Wrecking crews have demolished a boarded-up relic of the days when what is now Fall Creek Place was known for drive-by shootings and not the gourmet grocer Goose The Market.
The former juvenile detention center along Delaware Street between 25th Street and Fall Creek Parkway had been vacant at least 15 years, and was crumbling. King Park Area Development Corp., which owns the property, is preparing to approach developers interested in submitting plans for the 1.8-acre site, the equivalent of about eight residential lots.
The not-for-profit group bought the property from the Marion County Treasurer’s Office for about $75,000 in 2008, and is using grants to fund the demolition and search for a new use. It plans to recycle about 80 percent of the building materials.
A few replacement possibilities include park space, a small library, single-family residential or some combination of residential and retail, said Janine Betsey, King Park’s executive director. The price of such a project could vary widely.
She said the group’s board plans to consult with neighbors and issue a formal request for proposals in April.
King Park also is developing a $2 million retail project at the northeast corner of 22nd and Delaware streets, potentially anchored by Ace Hardware, that would serve as an attractive southern gateway to Fall Creek Place.
The project is being designed by locally based A2SO4 Architecture, which also worked on the iconic live-work Douglas Pointe Lofts a few blocks north. Tenants at the nine-unit project include Goose The Market, Salon Orange Moon and marketing-and-advertising upstart TrendyMinds Inc.
The northern end of Fall Creek Place would get a boost from redevelopment of the former juvenile detention center. The 1960s brick building had been a prominent reminder of the neighborhood’s past, when high crime led to an unflattering nickname.
“The building was a legacy from the Dodge City days,” said Brad Beaubian, who lives about a block to the south and heads the Ball State University College of Architecture and Planning in Indianapolis. “It never did fit in the neighborhood. It’s good to see it gone.”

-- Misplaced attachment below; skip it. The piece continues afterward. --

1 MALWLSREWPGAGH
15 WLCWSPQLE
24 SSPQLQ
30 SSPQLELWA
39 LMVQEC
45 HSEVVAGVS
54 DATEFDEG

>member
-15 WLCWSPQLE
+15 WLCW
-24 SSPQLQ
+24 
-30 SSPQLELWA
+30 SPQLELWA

A group of Ball State architecture students asked to envision plans for the site suggested a mixed-use, mid-rise project with apartments or condos and a grocery store on the first floor, Beaubian said.
But the exercise was more about architecture and design than urban planning, he said. The site doesn’t have the traffic flow or parking capacity for such an intense use.
Beaubian would prefer townhouses or single-family homes so the development won’t dilute existing commercial nodes like Douglas Pointe or the project planned for 22nd and Delaware streets.
Trevor Yager, who owns TrendyMinds, prefers some mix of commercial and residential. He’d like to see the project expanded to include properties owned by State Discount Liquors at the northwest corner of 25th and Delaware streets. Together, the parcels take up almost an entire block, one of the largest spaces available in Fall Creek Place.
Yager says concerns about parking are overblown: It’s a city, so people should be willing to walk a block now and then—especially now that the “creepy, shadow-casting” former juvenile detention center is gone.
“I think it’s great,” Yager said. “It’s an opportunity for more people to start new businesses or move to the neighborhood.”•